The opinion of the court was delivered by: Christina A. Snyder United States District Judge
ORDER GRANTING PLAINTIFFS' MOTION FOR REMAND
On December 8, 2008, plaintiffs, a group of 2,485 banana plantation workers from Costa Rica, Honduras, Panama and Guatemala, filed suit in Los Angeles County Superior Court against defendants Dole Food Company, Inc.; Dole Fresh Fruit Company; Chiquita Brands Company, North America; Chiquita Brands, Inc.; Chiquita Brands International, Inc.; Del Monte Fresh Produce N.A., Inc.; Del Monte Fresh Produce, Inc.; Del Monte Fresh Produce West Coast, Inc.; Shell Chemical Company; Shell Oil Company; The Dow Chemical Company ("Dow Chemical"); Occidental Petroleum Corporation; Occidental Chemical Company; Occidental Chemical Corporation; and Does 1 through 100, inclusive. Plaintiffs, who have been divided, alphabetically and by country, into several cases such that each case has less than 100 plaintiffs, allege claims for (1) products liability -- negligence; (2) strict products liability; (3) products liability -- defect in design, manufacture, and chemical composition; (4) products liability -- breach of warranty; (5) fraudulent management; (6) intentional misrepresentation; (7) fraud by concealment; (8) general negligence; and (9) conspiracy.
On December 10, 2008, defendants were served with the summons and complaint. On January 9, 2008, defendants removed this action to this Court pursuant to the Class Action Fairness Act of 2005 ("CAFA"), 28 U.S.C. §§ 1332(d) and 1453. Defendants argue that these actions should be considered one action for the purposes of CAFA because plaintiffs have divided their claims solely for the purpose of avoiding federal court jurisdiction under CAFA. Notice of Removal at 3 (citing Freeman v. Blue Ridge Paper Products, Inc., 2008 WL 5396249, at *1 (6th Cir. Dec. 29, 2008)).
On February 9, 2009, plaintiffs filed the instant motion to remand this case to Los Angeles County Superior Court pursuant to 28 U.S.C. § 1447(c). On February 23, 2009, defendant Dow Chemical filed an opposition. A hearing was held on March 9, 2009. After carefully considering the parties' arguments, the Court finds and concludes as follows.
Plaintiffs allege that they were injured by exposure to 1, 2-Dibromo-3-chloropropane ("DBCP"), a toxic chemical sold under the brand names "Nemagon" and "Fumazone." Plaintiffs allege that defendants have manufactured, marketed, and distributed DBCP. Plaintiffs further allege that they were exposed to DBCP as a consequence of working on banana plantations in Costa Rica, Panama, Honduras, and Guatemala, owned or operated by defendants. Plaintiffs allege that as a result of exposure to DBCP, they have "suffered sterility and other serious injuries."
A motion for remand is the proper procedure for challenging removal. Remand may be ordered either for lack of subject matter jurisdiction or for any defect in removal procedure. See 28 U.S.C. § 1447(c). The Court strictly construes the removal statutes against removal jurisdiction, and jurisdiction must be rejected if there is any doubt as to the right of removal. See Gaus v. Miles, Inc., 980 F.2d 564, 566 (9th Cir. 1992). The party seeking removal bears the burden of establishing federal jurisdiction. See Prize Frize, Inc. v. Matrix, Inc., 167 F.3d 1261, 1265 (9th Cir. 1999). The defendant also has the burden of showing that it has complied with the procedural requirements for removal. Judge William W. Schwarzer, et al., California Practice Guide: Federal Civil Procedure Before Trial § 2:609 (The Rutter Group 2007).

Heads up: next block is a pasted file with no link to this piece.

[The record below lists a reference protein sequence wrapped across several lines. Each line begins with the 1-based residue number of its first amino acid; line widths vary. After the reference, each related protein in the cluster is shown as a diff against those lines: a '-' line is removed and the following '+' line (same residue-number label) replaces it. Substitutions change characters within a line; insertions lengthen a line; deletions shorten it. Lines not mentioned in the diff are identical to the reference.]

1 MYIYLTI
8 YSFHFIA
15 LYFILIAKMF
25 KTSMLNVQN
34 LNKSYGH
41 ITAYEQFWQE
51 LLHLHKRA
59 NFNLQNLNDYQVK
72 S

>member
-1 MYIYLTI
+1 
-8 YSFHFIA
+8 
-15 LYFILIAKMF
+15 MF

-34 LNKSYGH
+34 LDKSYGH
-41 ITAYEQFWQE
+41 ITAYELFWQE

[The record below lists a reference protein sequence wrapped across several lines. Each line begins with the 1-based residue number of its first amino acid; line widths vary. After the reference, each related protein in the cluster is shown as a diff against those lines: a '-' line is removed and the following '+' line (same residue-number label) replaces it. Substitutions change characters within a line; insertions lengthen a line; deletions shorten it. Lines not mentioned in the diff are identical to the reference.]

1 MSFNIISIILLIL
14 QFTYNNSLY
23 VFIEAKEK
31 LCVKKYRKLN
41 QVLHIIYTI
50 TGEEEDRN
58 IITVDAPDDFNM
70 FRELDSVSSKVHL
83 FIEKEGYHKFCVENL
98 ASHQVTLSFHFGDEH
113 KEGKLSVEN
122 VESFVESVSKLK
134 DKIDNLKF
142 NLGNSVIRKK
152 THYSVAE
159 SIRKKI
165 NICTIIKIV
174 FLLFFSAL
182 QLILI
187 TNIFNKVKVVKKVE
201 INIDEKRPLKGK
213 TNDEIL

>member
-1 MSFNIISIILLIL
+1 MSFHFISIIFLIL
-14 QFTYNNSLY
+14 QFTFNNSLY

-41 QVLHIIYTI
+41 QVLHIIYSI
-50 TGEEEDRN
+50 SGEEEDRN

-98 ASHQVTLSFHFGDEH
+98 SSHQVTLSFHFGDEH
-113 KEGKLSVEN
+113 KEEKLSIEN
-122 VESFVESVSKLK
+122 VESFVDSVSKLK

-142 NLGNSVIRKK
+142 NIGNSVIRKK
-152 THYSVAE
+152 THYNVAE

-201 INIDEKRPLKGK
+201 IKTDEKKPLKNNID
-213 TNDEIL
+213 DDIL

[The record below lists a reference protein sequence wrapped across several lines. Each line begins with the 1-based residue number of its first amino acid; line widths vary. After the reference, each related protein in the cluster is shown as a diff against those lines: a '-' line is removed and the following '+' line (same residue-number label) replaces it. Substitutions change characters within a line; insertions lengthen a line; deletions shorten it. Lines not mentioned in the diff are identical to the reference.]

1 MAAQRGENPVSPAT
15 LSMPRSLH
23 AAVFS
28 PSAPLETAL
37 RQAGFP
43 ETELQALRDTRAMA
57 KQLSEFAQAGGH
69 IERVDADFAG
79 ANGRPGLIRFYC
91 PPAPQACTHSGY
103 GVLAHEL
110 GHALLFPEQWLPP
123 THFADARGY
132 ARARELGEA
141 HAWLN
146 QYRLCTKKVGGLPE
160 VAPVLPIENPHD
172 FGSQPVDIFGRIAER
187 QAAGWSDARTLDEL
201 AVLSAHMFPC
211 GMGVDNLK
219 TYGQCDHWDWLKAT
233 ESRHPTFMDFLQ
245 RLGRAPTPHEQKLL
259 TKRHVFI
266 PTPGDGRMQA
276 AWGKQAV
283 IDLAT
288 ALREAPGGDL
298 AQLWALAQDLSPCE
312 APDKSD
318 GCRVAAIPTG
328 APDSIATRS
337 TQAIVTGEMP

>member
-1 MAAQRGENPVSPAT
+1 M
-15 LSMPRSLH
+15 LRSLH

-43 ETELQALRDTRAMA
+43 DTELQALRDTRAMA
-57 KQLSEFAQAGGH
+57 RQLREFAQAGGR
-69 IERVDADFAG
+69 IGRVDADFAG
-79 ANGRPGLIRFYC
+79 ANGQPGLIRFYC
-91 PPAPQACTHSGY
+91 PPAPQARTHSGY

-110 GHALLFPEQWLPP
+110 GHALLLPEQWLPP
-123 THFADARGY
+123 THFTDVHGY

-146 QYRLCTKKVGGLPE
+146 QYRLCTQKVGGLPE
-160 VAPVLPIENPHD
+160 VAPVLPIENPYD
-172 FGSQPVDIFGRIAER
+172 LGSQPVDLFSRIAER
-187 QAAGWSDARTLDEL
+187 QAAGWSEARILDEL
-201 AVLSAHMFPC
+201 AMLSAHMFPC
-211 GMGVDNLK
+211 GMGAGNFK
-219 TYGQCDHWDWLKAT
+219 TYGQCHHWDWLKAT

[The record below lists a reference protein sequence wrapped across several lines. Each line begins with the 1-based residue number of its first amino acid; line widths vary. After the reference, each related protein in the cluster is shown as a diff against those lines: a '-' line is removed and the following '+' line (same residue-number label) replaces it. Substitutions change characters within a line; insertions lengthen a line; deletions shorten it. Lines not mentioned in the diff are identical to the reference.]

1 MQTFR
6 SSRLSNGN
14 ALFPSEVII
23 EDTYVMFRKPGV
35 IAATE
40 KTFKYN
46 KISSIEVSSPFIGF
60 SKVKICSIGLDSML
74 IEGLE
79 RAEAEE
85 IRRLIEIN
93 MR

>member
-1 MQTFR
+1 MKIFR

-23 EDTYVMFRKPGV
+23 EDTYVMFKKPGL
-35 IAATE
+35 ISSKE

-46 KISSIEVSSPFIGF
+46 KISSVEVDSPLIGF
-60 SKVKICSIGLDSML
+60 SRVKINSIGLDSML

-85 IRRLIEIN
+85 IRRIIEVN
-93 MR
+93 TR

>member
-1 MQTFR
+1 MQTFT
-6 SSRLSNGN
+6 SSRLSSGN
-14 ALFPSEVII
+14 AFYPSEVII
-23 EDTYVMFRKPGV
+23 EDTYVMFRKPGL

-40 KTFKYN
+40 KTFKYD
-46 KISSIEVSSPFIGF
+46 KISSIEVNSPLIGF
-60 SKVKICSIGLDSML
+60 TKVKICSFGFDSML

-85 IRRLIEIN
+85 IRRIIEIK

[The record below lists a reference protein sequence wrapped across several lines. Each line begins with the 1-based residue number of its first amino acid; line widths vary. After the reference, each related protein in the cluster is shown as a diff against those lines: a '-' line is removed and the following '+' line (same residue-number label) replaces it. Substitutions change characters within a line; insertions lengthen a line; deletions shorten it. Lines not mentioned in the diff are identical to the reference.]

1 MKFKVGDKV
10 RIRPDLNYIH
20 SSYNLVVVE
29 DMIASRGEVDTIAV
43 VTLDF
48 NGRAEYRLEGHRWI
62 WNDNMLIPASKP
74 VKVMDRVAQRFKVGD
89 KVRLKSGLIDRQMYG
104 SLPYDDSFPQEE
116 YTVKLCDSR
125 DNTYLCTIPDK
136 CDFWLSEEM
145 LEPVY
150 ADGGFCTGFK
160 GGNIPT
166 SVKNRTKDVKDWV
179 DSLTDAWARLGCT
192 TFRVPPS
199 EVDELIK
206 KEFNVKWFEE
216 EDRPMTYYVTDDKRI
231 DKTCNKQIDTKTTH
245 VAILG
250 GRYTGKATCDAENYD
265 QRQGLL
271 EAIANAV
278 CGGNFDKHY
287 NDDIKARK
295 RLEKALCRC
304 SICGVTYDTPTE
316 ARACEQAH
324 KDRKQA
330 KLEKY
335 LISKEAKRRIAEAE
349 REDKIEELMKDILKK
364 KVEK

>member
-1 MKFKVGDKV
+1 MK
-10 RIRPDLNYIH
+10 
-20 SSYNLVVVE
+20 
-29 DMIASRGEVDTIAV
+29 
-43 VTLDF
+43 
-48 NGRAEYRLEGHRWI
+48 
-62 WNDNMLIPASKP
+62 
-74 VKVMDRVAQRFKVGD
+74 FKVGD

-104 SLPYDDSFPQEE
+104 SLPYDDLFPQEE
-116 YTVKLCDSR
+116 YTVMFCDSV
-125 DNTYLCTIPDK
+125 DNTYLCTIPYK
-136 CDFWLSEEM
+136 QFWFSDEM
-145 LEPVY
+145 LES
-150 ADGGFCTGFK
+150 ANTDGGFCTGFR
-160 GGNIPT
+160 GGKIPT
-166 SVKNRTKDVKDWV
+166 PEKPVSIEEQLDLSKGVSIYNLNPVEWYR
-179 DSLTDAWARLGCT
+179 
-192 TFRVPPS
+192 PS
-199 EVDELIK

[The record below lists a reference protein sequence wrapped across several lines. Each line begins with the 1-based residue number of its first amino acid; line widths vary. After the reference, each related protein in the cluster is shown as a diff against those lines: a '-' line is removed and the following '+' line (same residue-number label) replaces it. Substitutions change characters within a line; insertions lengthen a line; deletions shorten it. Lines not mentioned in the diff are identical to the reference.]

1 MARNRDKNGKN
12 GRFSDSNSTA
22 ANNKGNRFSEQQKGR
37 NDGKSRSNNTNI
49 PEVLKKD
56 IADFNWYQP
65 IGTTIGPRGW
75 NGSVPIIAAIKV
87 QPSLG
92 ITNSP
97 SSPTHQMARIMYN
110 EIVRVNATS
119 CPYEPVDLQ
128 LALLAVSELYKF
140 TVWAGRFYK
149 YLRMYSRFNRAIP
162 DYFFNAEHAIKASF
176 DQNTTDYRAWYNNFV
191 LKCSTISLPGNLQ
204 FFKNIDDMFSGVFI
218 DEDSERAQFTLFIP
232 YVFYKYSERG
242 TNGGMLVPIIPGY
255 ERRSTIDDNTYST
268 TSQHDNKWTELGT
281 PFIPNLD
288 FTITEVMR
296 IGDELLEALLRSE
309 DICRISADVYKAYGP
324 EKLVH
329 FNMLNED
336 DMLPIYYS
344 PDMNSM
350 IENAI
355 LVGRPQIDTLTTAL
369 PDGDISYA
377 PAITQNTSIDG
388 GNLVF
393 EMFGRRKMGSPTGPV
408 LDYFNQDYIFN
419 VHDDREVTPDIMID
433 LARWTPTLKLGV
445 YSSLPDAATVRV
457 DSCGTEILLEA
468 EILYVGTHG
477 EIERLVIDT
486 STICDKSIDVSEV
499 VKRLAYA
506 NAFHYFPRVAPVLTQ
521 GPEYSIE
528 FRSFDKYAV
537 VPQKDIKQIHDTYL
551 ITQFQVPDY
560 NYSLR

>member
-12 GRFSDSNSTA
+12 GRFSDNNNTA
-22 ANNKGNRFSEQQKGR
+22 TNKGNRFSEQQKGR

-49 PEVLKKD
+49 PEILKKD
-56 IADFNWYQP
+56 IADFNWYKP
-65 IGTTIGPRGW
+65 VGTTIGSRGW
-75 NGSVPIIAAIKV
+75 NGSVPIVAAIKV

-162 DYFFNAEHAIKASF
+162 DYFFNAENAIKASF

Under 28 U.S.C. § 1446(b), the defendant must file the notice of removal within 30 days after being served with a complaint alleging a basis for removal. When there are multiple defendants, all defendants named in the complaint and who have been properly joined and served in the action must also join in the removal. Hewitt v. City of Stanton, 798 F.2d 1230, 1232 (9th Cir. 1986). This is known as the rule of unanimity. See Chicago, Rock Island & Pacific Railway v. Martin, 178 U.S. 245 (1900); see also Schwarzer, supra, § 2:905.2.
If the defendant's removal notice fails to meet the procedural requirements of § 1446(b), the court may remand the action based on the plaintiff's timely motion. McAnally Enterprises, Inc. v. McAnally, 107 F. Supp. 2d 1223, 1226 (C.D. Cal. 2000). Pursuant to 28 U.S.C. § 1447(c), a motion to remand based on any defect other than subject matter jurisdiction must be made within 30 days after the filing of the notice of removal.
A. Amount-in-Controversy Requirement
Plaintiffs argue that defendant has not demonstrated that the amount in controversy requirement exceeds $5,000,000, in the aggregate, or $75,000 for any individual plaintiff. Mot. at 7. Plaintiffs contend that defendant's Notice of Removal merely alleges that "[a] review of plaintiffs' complaint indicates that the total 'matter in controversy [at the time of removal] exceeds the sum or value of $5,000,000, exclusive of interest and costs,' 28 U.S.C. § 1332(d)(2), and further indicates that the matter in controversy at the time of removal for each plaintiff 'exceeds the sum or value of $75,000.00.'" Id. at 7-8. Plaintiffs argue that this "mere averment" is "wholly inadequate to overcome the presumption against removal jurisdiction." Id. at 8. Plaintiffs further argue that CAFA "does not alter the ...